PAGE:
‘‘I’VE always been scared of being one of those people who think they sound awesome but really don’t,’’ said Danni-elle McCudden, 18, from Eleebana.
Danni-elle had just been knocked back in the X Factor auditions at Hunter Stadium, and was waiting for her mum to pick her up. She was OK. They’d told her she could sing but she needed more experience.
As we spoke, guys in trendy T-shirts and girls in rock’n’roll jeans trickled through the gate. This audition was with the show’s producers. Those who make it will perform in front of the judges later.
Danni-elle sang for us while she waited – her audition song, Ed Sheeran’s Lego House. She’s not one of those people she was worried about being.
James West, 22, from Stockton, shook the hand of the wary security guard. ‘‘I’m James and I’m here to audition.’’
This was his second crack at X Factor. He’d auditioned previously for Idol, and took momentum into yesterday’s try-outs.
James recently won a talent quest on a cruise ship. He performed Pump It by the Black Eyed Peas, and basked in his fellow passengers’ cries of ‘‘louder’’. ‘‘I’ve always been an entertainer,’’ said James, before breaking into beatboxing.
Denise Fernandez, 41, came from Denman to audition. She’d brought her son Noah and daughter Bella, who helped make up her mind to audition after years of thinking about it.
‘‘The kids take away my nerves,’’ she said.
What else did we see at the auditions? Chainsmoking, proud parents and a lot of pacing back and forth.
We’ll find out how they all went when the show returns to Prime7 in the second half of the year.
YOU get only one first day at school and Tom Robinson’s ended in tears.
He landed in trouble for ‘‘running around a corner and displacing Mrs Pinksteren’s caffeinated beverage’’. Perhaps that’s why he grew up to be a chef, and not a barista.
Stephan started at a new primary school after moving from Holland.
‘‘Couldn’t speak a word of English – and mum just left me there!’’ he recalls, in horror.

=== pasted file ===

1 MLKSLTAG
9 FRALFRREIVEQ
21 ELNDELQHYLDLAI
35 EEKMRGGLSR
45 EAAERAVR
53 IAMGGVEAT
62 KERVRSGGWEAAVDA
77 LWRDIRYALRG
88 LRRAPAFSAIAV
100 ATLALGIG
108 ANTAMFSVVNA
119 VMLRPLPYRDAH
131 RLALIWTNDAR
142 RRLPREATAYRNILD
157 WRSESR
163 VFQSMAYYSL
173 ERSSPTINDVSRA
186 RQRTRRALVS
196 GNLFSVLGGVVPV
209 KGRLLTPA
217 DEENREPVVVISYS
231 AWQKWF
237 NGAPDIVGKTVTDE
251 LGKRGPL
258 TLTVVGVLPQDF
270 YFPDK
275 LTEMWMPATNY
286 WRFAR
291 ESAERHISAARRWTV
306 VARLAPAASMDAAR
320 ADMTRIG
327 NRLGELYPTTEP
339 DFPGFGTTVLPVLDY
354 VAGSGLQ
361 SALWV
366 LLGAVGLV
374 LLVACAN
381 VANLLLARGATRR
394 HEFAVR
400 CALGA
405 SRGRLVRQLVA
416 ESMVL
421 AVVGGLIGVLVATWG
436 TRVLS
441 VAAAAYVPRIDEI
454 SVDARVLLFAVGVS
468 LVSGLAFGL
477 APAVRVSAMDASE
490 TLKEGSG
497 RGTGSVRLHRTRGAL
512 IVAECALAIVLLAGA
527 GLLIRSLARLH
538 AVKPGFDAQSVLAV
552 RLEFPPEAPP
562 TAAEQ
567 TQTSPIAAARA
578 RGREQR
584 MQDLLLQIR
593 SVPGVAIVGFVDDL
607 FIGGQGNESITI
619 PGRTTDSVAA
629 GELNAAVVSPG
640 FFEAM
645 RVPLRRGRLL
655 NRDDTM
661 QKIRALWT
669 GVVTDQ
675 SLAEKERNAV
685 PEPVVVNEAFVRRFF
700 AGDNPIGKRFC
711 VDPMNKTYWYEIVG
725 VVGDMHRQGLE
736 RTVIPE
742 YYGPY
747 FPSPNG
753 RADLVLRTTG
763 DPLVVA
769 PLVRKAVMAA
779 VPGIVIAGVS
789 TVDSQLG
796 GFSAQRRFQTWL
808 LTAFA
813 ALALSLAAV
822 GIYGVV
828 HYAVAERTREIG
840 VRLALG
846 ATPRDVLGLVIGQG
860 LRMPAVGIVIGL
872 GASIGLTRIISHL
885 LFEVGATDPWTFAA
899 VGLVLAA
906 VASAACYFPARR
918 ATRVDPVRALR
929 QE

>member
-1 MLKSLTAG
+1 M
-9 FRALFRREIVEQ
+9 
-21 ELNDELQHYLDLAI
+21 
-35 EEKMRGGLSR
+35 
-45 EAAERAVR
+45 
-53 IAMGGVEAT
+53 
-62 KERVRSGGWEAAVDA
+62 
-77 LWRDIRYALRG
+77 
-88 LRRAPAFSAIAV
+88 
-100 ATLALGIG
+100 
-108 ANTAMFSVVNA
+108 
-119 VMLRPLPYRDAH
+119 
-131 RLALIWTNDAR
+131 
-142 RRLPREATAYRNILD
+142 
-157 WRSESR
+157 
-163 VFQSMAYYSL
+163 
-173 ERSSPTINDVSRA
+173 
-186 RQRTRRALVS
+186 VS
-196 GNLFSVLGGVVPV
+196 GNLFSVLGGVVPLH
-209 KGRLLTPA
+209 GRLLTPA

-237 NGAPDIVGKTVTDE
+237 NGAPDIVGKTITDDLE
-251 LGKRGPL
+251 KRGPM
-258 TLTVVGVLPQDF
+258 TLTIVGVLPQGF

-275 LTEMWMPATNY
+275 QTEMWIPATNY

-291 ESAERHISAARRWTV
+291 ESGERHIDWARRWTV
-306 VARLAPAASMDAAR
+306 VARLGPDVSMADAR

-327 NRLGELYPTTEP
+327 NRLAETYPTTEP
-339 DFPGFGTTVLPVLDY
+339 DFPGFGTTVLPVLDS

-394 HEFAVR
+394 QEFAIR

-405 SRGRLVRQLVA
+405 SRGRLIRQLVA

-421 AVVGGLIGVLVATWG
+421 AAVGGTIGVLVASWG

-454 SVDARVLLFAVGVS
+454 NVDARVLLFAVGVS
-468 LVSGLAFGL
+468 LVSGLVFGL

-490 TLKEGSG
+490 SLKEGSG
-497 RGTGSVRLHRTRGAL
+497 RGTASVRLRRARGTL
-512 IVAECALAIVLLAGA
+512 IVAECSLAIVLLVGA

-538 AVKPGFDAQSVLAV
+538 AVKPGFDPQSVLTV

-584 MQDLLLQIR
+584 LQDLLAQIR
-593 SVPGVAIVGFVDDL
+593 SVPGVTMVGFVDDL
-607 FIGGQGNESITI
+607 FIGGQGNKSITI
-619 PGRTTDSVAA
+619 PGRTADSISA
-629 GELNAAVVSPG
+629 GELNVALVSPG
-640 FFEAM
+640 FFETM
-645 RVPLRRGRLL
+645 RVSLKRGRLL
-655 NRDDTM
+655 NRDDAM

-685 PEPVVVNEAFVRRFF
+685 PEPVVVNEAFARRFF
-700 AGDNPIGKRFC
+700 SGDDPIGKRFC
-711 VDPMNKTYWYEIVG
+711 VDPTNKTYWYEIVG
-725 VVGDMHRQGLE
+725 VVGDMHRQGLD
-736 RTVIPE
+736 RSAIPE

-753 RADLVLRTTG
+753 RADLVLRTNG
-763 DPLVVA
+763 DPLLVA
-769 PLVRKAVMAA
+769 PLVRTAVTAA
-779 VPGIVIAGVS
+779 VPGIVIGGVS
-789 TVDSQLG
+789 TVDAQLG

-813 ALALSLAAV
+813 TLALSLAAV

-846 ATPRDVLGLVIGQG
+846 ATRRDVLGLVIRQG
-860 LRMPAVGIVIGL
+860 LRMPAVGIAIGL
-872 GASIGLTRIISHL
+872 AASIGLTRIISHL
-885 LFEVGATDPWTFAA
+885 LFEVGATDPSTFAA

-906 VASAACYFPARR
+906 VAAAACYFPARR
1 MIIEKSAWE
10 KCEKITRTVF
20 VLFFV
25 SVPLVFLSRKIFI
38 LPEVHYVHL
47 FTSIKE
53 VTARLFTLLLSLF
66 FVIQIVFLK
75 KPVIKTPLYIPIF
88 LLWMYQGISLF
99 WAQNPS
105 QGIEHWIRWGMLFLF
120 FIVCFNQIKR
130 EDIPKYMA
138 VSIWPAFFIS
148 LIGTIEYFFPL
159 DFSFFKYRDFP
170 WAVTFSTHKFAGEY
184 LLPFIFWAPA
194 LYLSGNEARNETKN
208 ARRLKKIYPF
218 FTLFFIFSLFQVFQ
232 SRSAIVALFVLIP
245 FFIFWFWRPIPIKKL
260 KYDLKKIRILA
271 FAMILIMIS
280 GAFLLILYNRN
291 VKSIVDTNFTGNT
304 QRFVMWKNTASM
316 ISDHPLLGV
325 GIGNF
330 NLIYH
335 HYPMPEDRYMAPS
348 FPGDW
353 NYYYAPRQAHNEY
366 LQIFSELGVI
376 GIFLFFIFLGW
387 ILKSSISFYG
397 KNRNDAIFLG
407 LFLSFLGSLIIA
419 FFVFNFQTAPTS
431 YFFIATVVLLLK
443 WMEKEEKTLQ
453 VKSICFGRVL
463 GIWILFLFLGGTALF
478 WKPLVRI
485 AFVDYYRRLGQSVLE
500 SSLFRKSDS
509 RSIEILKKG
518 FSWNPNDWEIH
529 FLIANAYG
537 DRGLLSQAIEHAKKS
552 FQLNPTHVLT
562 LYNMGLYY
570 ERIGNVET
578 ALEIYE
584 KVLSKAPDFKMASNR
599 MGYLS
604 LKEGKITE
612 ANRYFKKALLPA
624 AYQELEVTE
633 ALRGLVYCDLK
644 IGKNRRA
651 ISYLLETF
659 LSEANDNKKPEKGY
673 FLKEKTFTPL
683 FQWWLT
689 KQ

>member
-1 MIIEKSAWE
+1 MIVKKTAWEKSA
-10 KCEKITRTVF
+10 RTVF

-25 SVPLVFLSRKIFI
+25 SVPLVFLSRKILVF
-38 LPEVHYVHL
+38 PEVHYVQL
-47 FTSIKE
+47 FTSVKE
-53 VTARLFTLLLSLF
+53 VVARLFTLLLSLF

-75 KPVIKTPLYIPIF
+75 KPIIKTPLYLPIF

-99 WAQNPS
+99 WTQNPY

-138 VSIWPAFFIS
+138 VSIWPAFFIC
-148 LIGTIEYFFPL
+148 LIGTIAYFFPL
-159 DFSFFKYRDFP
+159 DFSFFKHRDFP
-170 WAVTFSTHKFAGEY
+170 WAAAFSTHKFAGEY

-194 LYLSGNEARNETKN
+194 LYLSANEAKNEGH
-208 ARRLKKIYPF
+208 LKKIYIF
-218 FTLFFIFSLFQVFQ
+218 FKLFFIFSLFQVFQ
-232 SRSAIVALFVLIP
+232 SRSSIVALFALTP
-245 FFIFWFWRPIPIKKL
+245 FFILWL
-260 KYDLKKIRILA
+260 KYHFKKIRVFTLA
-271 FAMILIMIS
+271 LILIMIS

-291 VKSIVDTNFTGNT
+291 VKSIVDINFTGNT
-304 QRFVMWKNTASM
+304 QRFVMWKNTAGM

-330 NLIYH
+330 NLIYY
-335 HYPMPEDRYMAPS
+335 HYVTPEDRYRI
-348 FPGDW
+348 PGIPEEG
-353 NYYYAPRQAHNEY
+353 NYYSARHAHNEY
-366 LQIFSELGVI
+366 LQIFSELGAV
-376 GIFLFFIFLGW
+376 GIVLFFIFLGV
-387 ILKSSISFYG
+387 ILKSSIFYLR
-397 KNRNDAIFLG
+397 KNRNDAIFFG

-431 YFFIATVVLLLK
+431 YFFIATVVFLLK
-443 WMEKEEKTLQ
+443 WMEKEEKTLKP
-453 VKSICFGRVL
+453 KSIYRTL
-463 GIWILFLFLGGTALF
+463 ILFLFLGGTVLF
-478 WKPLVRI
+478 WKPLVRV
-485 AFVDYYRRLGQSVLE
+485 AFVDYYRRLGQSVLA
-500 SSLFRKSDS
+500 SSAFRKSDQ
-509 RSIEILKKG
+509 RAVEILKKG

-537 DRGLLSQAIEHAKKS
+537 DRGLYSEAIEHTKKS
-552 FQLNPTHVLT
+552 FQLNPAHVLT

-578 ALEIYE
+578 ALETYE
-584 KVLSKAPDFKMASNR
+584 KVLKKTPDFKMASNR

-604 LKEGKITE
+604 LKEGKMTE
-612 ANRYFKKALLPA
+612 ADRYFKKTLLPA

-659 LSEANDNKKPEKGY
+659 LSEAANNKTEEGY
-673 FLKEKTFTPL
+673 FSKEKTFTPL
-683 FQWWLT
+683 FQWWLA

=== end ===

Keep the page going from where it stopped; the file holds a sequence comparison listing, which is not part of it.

Leah from Scone is the youngest of four siblings whose ages span 17 years, and remembers the spring in her mother’s step as she walked out the school gate.
Walking out the gate wasn’t an option for this Topics writer’s mother in January 1993 when a certain sibling erupted into a tantrum on his first day of kindergarten.
Despite a soothing pep talk from his older brother, the raging child locked himself in the family sedan. He was eventually prised from the car.
The deputy principal’s glasses didn’t survive the ordeal intact.
Saurav’s first day of education in Australia was one he won’t forget.
‘‘Couldn’t speak English and had my pants pulled down [by another kid],’’ he says.
‘‘I thought this was a regular custom in an Australian school.’’
Sadly, a command of English is no defence against having your pants pulled down. Or up. Until they tear.
Do you remember your first day of school? Tell us about it.
YESTERDAY, a few passers-by witnessed a miracle on Newcomen Street.
One of the street’s parking ticket machines – the ones that chew up $2 coins and deny it – had a change of heart.
The machine gave something back to the community from whom it has taken so much; we, the people who work in the Newcastle CBD.
It spat out tickets for free, or that’s how it seemed at first glance.
Figuring the ream wouldn’t actually comprise parking tickets, we hoped it would read, over and over, ‘‘All work and no play makes Jack a dull boy’’.
Alas, on closer inspection, the roll was blank. It was exciting for a while.